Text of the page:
Prostitution is a term that is of a dubious nature in India. People may oppose to it vehemently, but a world of narrow alleys and shady rooms still exist in many corners of the country. Illegal in principle and flourishing in practice, prostitution has become a thriving profession. The hard-to-digest fact about the trade is the way minor girls find themselves lured in its quagmires, often unwillingly. Many girls from nearby countries, like Nepal, are trafficked to India and end up as sex workers. Quite ironically, brothels are not constricted to smaller cities, but are equally rampant in the various metropolitan areas of the country. Notorious red light districts of India include GB Road in Delhi, Sonagachi in Kolkata, Kamathipura in Mumbai, Budhwar Peth in Pune and Reshampura in Gwalior.
Is Prostitution Legal?
The various laws pertaining to flesh trade and prostitution are of an ambiguous nature. According to The Immoral Traffic (Suppression) Act (SITA) of 1956, prostitution is neither legal nor illegal. Until a sex worker does not publicly implore customers, but practices it voluntarily and in private; prostitution is deemed legal. However, once she expands her operations and is joined by other sex workers, the premises used for the trade becomes a brothel. Prostitution, in such cases, becomes illegal. Moreover, law prevents a sex worker to carry on prostitution within a distance of 200 yards from any public place. Today, the SITA has been amended to form The Immoral Traffic (Prevention) Act or PITA in India.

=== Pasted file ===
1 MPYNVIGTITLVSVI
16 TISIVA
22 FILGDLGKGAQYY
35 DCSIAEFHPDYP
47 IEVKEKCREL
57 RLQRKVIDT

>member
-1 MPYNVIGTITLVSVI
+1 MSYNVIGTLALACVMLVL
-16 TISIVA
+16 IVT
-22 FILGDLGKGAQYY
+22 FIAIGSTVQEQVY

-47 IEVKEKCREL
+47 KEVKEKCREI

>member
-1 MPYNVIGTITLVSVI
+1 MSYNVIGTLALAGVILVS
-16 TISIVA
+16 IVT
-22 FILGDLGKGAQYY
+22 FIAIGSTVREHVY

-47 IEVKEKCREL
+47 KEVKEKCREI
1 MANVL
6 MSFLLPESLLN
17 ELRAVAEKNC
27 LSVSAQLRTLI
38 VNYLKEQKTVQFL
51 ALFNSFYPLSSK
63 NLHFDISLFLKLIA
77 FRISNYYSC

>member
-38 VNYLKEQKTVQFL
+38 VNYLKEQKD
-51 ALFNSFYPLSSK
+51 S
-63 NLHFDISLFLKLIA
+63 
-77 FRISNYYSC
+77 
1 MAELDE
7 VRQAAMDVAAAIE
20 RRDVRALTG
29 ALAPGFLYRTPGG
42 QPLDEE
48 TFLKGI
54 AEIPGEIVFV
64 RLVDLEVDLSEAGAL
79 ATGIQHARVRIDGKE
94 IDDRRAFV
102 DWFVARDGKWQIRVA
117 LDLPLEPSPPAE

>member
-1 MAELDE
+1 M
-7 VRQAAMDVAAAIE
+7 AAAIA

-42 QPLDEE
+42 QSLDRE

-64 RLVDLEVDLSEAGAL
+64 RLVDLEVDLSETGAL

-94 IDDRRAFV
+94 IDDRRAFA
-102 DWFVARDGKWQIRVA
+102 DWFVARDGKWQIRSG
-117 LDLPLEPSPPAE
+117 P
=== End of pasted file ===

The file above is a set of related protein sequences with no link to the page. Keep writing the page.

In the business whether due to will or worry, every sex worker has her own tale to tell. Listed below are some major points why girls turn to become sex workers in India.
- Lack of financial resources to support oneself or family
- Dissolution of marriage or death of husband
- Rejected by families
- Mother is a sex worker
- Any relative from the same profession
- Lured by prospects and pleasures
- College goers with a fancy for extravagant life
- Duped by friends and guardians as pimps
- Sold by lovers and husbands
Whether foul play or fair justice, prostitution transcends all form of defined perception and verdict in India.